Bethlehem: fighting the pandemic with solidarity

Giacomo Pizzi21 July 2020

The health and economic crisis in Israel and Palestine is worsening because of Covid-19. “In Israel there is a daily growth of about 1,200 cases and in Palestine of over 400” says Vincenzo Bellomo, head of the projects of the Association pro Terra Sancta in Bethlehem. The Manger Square has seen neither tourists nor pilgrims since 5 March. The commitment of the pro Terra Sancta Association and the local parish to stay close to the most vulnerable.

The situation is dramatic. After an initial phase with few contagions and a long lockdown from March to mid-May, we now find ourselves facing an important number of positive cases. In the last two weeks we are witnessing a scary escalation. In Israel there is a daily growth of about 1200 cases and in Palestine of over 400″. This is how Vincenzo Bellomo, head of the Pro Terra Sancta Association projects in Bethlehem, describes what is happening in Israel and Palestine because of the Covid-19 pandemic. Yesterday evening during an online meeting promoted by the Associazione pro Terra Sancta, Bellomo, linked from Bethlehem, took stock of the situation in the two countries where, he explained, “the respective governments have ordered a new closure for some activities. In particular, in Palestine the state of emergency was reintroduced two weeks ago until 5 August. The authorities have asked the traders for a further closure, obtaining in exchange only street protests. Any further stop to activities would be devastating for the already asphyxiated Palestinian economy”.


Cases on the rise. According to Oms, as of 16 July the Covid-19 cases in Israel are 42602, 1573 new cases and 372 dead. In Palestine, instead, there are 8153 cases, 419 new cases, 47 victims. “In particular – said Bellomo – in Bethlehem there are over 500 active Covid cases, in nearby Hebron there are over 5000 cases. Many people refuse tampons because they are afraid of being out of work. However – explained the manager – the positive factor is given by the young age of a large part of the Palestinian population for which many cases are asymptomatic and do not require special care at the moment. The Government’s concern remains high that it will not be able to manage the exponential growth of Covid-19. There are only 50 beds in Bethlehem“.


Bethlehem’s economy collapses. The economic crisis in the Palestinian Territories has also been exacerbated by the blockade of pilgrimages following the restrictions due to Covid-19. “About 80% of the Bethlehemite population – said Bellomo – works in tourism and services. Since March 5 everything is stopped: there are neither tourists nor pilgrims.

Many families who worked in the hotel, craft, tourism, catering industry are without a salary and do not know how to get ahead. The economic situation is more serious than during the Intifada also because the Covid-19 has practically stopped the growing trend of pilgrimages that had been going on for at least two years. Many, thanks to the work that was not lacking, were also indebted to ensure a better life. Now they are all in the middle of a road”. It’s no better for the Bethlehemites who cross the Israeli checkpoint every day to go to work in and around Jerusalem. “The fear of contagion and therefore of losing their jobs has led many of them to stay in Israel for more than two weeks,” Bellomo revealed. Covid’s effects also on the ecclesial life of Christian communities: “It is sad to see the local parish without its faithful. It will take time before it returns to be that place of encounter and ecclesial life that it was before the pandemic“. The hope of a recovery is also placed in the probable reopening, next Sunday, of the Basilica of the Nativity even if with limited numbers. The Milk Grotto and the Shepherds’ Fields, two Bethlehem holy places much visited by pilgrims and dear to local Christians, remain closed instead”.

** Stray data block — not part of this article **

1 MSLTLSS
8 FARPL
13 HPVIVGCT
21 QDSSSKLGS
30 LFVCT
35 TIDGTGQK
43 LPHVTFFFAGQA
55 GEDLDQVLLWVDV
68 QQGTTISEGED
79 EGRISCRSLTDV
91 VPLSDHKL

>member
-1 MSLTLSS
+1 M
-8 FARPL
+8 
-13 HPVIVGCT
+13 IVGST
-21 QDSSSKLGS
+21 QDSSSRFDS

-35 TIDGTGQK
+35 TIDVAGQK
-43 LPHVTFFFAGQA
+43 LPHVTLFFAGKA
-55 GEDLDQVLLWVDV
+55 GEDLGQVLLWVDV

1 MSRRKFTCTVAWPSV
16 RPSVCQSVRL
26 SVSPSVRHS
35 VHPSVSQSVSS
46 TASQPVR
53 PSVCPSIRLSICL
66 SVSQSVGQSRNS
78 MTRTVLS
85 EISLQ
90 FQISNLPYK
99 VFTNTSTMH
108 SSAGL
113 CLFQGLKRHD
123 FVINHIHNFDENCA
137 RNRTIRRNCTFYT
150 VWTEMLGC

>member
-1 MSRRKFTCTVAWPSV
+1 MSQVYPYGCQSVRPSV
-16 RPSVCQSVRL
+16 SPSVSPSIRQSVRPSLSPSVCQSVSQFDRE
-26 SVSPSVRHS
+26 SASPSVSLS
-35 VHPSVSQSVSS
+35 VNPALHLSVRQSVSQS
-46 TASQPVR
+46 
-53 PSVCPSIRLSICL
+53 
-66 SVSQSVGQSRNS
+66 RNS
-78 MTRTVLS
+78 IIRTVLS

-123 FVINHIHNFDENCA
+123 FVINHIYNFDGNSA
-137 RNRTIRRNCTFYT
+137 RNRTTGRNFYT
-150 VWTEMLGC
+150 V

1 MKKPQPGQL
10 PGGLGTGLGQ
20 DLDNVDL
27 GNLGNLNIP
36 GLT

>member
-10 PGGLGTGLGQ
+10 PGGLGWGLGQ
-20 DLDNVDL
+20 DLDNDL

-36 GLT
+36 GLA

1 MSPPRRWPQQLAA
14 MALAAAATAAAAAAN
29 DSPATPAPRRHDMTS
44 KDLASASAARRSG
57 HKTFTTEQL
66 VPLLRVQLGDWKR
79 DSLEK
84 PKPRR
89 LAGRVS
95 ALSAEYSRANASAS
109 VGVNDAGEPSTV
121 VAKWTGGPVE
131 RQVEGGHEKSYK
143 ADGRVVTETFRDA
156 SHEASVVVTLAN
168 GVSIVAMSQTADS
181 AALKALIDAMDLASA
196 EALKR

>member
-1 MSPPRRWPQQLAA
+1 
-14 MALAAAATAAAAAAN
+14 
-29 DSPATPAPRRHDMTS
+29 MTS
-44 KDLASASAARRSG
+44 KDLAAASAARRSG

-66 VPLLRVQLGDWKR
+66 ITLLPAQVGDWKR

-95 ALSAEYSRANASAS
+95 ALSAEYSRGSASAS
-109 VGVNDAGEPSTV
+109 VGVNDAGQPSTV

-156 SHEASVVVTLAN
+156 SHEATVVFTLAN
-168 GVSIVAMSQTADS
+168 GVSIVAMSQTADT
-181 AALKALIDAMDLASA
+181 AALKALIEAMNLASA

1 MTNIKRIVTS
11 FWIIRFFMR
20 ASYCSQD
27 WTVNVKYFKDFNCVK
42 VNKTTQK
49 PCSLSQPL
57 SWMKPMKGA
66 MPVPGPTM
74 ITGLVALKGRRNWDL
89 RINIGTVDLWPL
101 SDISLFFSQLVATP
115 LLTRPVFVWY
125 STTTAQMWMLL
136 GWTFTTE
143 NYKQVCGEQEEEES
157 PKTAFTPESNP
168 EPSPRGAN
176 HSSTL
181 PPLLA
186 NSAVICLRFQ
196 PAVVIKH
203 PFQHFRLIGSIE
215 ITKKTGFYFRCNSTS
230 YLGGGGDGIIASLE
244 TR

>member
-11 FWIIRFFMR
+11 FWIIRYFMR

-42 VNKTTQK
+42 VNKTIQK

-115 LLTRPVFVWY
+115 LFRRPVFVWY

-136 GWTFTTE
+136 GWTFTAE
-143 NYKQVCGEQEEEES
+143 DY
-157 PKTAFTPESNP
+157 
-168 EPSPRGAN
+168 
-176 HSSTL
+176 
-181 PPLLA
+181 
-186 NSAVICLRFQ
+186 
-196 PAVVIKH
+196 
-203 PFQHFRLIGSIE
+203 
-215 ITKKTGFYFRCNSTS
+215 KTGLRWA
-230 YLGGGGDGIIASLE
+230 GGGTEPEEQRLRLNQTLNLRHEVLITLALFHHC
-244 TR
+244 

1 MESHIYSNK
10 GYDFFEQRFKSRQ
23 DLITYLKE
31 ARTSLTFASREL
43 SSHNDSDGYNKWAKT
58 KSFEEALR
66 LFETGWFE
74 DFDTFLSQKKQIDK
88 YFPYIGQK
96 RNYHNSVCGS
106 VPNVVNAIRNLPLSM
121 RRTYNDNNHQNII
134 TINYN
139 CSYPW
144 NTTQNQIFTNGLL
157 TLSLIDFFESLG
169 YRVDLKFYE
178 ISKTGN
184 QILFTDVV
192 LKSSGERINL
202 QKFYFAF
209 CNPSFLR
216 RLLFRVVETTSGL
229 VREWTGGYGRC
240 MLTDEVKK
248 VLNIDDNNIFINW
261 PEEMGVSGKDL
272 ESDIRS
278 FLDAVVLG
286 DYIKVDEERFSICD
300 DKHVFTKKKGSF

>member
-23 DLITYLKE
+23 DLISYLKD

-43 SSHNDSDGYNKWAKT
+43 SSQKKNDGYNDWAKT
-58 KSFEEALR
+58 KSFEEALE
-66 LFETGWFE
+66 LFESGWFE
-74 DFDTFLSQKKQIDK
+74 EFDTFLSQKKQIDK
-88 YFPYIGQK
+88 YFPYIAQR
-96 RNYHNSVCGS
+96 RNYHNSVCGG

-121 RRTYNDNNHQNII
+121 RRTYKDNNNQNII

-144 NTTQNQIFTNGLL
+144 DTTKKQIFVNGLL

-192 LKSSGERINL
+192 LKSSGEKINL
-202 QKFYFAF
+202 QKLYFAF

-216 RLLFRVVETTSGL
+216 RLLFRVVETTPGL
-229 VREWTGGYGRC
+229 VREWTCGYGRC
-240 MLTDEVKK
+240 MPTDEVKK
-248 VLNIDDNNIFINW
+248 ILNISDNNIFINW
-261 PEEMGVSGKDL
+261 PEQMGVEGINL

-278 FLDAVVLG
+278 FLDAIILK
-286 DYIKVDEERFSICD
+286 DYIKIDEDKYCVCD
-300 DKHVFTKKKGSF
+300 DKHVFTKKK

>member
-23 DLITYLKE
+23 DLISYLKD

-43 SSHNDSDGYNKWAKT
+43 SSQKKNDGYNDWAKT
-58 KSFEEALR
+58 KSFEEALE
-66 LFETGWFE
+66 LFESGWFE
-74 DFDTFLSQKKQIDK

Solidarity projects. From the parish and above all from the Pro Terra Sancta Association the main solidarity projects that want to deal with the situation are starting. “In Palestine there is no welfare state but only attempts at welfare – admits Bellomo -. The same applies to the pension system. Health care is very fragile and even schools do not offer high standards, which is why families send their children to private institutions paying a tuition that they are now unable to pay. Hence the problems of Christian schools that risk closure”. “Covid has aggravated the conditions of those who were already vulnerable, such as the elderly and disabled, and opened deep crises in families, young people, women. We have strengthened the Antonian Society for the elderly and carried out projects such as that of the masks that some Bethlehemite women are involved in. Thanks to the purchase of sewing machines we produce masks that we are distributing for free in Nazareth, Jerusalem and Bethlehem. Finally, we are defining “Dar al Majus” (in Arabic ‘The House of the Magi’), a structure acquired thanks also to the CEI and destined to become a vocational training centre where young people can study for a job and build up hope. If you have a house and a job you don’t think about emigrating – concludes Bellomo -. Work and culture will be the pillars of this Centre”.


Daniele Rocchi (AGENSIR)